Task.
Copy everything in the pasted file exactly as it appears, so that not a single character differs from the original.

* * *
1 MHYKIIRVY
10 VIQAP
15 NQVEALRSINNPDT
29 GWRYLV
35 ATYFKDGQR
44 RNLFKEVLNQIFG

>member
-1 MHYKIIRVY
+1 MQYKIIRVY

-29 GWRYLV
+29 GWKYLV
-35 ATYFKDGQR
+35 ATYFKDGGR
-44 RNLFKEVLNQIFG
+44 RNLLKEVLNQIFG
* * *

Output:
1 MHYKIIRVY
10 VIQAP
15 NQVEALRSINNPDT
29 GWRYLV
35 ATYFKDGQR
44 RNLFKEVLNQIFG

>member
-1 MHYKIIRVY
+1 MQYKIIRVY

-29 GWRYLV
+29 GWKYLV
-35 ATYFKDGQR
+35 ATYFKDGGR
-44 RNLFKEVLNQIFG
+44 RNLLKEVLNQIFG